How does an accuracy deficit apply IRL?

By those_who_squirm - updated: 8 months, 1 week ago - 4 messages

I notice the tests here give the result in terms of WPM and accuracy, say 98.5% or 99.5%. In a real-world situation, however, one would have the opportunity to review one's output and make any needed correction, and most word-processing software provides tools to render that task quick and nearly effortless.

How can one estimate WPM inclusive of proofing and correcting the final output?
By translucent - posted: 9 months, 1 week ago

You can also correct mistakes in keyhero typing tests. The WPM will go down based on how much time you lose by going back and correcting mistakes.
Updated 9 months, 1 week ago
By those_who_squirm - posted: 9 months ago

I think I understand, but it would make more sense to me if they just lowered your WPM based on the total time to complete the test, including the time spent on corrections, and then rate the accuracy at 100%. Accuracy and WPM speed, as separate measurements, are orthogonal to each other... if you type as fast as you possibly can your output won't be accurate, and if you type at 1 WPM your output will almost certainly be 100% accurate.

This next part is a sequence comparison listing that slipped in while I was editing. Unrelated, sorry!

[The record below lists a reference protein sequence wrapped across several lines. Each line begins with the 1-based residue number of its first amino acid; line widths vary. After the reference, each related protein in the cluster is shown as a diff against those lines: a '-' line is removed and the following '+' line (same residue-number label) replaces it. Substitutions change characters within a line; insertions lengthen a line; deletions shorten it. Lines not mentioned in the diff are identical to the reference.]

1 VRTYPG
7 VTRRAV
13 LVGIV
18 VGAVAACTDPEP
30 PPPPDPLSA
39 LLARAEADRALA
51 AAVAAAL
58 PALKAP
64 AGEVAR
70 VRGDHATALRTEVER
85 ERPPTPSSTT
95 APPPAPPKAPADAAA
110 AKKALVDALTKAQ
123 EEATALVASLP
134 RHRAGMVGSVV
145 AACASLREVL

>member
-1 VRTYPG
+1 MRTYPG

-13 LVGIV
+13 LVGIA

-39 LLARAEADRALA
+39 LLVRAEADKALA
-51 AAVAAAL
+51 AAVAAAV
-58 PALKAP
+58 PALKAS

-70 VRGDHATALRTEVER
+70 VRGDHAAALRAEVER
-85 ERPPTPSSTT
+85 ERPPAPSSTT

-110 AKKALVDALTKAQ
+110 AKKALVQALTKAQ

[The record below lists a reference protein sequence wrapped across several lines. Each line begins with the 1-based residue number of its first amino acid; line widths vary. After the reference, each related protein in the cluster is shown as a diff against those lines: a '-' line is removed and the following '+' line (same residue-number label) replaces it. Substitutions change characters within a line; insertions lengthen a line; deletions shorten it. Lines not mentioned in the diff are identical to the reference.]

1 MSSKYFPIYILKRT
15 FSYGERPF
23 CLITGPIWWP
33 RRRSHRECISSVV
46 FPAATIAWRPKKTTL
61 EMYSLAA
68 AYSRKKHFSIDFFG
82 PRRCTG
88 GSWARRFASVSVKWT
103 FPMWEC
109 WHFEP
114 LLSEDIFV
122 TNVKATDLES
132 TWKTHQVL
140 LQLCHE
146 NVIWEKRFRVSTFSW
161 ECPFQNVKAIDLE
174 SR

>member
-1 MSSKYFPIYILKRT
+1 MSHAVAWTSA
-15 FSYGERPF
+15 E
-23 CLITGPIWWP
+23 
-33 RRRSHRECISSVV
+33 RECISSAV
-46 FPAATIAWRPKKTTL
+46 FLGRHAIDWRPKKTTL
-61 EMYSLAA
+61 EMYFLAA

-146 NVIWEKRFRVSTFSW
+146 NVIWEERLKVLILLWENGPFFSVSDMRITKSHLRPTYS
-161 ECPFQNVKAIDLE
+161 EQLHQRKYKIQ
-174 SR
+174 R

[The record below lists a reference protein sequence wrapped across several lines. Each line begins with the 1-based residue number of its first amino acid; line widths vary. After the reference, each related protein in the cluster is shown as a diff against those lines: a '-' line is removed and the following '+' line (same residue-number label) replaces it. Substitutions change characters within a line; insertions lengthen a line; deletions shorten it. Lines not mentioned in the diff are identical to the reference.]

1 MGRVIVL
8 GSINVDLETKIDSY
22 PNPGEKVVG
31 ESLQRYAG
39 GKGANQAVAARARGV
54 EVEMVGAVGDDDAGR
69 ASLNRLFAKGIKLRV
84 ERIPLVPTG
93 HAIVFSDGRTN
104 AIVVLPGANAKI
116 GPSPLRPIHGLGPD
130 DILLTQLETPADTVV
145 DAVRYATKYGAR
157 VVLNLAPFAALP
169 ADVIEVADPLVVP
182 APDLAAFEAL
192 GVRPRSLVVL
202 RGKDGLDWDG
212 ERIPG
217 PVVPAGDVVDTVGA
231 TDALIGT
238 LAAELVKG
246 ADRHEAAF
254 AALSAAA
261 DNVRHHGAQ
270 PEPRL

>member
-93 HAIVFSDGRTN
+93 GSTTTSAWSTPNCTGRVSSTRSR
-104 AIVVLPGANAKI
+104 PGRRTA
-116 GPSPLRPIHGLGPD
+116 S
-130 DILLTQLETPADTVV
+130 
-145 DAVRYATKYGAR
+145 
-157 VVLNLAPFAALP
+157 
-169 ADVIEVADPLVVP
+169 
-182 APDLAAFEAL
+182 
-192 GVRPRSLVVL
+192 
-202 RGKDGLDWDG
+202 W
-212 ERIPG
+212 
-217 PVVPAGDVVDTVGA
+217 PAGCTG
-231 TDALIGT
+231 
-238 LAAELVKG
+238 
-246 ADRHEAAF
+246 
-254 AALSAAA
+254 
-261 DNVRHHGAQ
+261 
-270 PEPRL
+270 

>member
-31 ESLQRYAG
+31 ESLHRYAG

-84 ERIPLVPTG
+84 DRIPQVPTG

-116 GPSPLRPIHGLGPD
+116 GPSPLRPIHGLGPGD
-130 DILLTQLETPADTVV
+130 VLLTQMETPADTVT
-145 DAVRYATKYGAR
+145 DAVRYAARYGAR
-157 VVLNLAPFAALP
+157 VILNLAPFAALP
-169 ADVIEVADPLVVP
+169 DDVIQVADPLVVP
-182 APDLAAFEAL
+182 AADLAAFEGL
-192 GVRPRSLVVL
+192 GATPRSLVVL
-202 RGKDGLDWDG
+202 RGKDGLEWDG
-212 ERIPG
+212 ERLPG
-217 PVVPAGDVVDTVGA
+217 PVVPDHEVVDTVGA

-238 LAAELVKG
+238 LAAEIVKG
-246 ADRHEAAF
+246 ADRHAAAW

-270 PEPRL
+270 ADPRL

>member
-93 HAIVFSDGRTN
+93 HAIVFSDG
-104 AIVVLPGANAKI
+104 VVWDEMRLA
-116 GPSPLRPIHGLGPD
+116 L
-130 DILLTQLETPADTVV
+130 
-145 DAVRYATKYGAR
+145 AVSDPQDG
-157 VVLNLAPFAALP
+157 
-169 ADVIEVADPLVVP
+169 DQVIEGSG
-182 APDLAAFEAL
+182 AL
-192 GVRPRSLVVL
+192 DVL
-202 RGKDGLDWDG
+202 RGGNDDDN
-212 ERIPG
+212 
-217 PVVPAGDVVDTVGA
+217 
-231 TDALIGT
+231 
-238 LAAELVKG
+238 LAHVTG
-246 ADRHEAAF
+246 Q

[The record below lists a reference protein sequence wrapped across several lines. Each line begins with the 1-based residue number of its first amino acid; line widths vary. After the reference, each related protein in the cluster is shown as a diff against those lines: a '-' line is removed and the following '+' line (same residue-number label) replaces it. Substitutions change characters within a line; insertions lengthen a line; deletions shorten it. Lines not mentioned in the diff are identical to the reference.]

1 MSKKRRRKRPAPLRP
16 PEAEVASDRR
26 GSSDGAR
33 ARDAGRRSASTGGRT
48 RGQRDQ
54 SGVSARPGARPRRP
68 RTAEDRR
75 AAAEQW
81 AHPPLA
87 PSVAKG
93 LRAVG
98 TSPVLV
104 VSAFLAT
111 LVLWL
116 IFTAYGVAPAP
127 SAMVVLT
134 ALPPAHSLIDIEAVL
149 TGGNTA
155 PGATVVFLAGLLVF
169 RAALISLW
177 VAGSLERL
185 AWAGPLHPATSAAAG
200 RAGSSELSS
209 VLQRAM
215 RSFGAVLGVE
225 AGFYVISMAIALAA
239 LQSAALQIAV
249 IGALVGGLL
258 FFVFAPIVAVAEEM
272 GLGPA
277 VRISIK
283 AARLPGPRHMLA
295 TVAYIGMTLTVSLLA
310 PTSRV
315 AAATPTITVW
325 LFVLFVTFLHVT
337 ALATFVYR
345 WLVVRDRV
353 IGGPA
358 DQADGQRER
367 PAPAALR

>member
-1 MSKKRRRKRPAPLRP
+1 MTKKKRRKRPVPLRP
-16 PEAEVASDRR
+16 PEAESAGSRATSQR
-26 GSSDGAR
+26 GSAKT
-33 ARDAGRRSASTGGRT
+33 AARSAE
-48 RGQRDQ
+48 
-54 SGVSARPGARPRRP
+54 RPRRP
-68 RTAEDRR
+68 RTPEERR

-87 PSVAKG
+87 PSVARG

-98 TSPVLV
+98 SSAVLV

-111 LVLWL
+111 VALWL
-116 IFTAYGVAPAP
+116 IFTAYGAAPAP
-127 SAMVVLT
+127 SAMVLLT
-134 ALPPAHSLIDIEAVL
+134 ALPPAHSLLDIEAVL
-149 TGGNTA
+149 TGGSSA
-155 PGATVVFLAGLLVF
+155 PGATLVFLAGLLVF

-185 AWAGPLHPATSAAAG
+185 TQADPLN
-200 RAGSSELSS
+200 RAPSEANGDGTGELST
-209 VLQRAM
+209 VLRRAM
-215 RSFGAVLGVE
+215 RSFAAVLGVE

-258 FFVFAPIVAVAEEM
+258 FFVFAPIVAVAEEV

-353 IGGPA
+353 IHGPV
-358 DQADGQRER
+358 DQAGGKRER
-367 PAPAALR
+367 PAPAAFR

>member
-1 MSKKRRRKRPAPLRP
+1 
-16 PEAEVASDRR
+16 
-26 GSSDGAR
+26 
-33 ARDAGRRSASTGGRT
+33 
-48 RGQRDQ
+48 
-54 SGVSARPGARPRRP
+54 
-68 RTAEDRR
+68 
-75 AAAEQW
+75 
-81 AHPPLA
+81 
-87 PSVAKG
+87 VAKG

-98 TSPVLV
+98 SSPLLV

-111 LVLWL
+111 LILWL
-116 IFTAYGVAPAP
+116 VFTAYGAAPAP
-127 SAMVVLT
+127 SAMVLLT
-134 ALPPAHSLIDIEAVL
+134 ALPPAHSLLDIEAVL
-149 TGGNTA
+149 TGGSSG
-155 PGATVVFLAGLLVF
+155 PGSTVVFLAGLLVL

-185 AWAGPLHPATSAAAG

By those_who_squirm - posted: 8 months, 1 week ago

I see why the WPM would go down, but I'd have expected that the accuracy would go back to 100% if you correct everything before you submit it. IOW, once you make a single error you can't achieve 100% accuracy regardless of whether you correct everything or not; this seems unrealistic to me.
By cars_corner_dvorak - posted: 8 months, 1 week ago

The accuracy doesn't mean "how precisely did you copy the quote" it's about your muscle memory. Do your hands go to the correct keys on instinct? How many tires does it take for you to get the right letter? That's what accuracy is about. Of course I press backspace and fix my screw-ups just like we all do, but my accuracy is still pretty bad because I am using a new keyboard layout so my muscle memory takes my fingers to the wrong keys sometimes. It's something I'm improving on along with my over all WPM. The skills we train up on this site aren't the skills to see a mistake you make and backspace, but the skill to stop making mistakes, and that's what accuracy is about.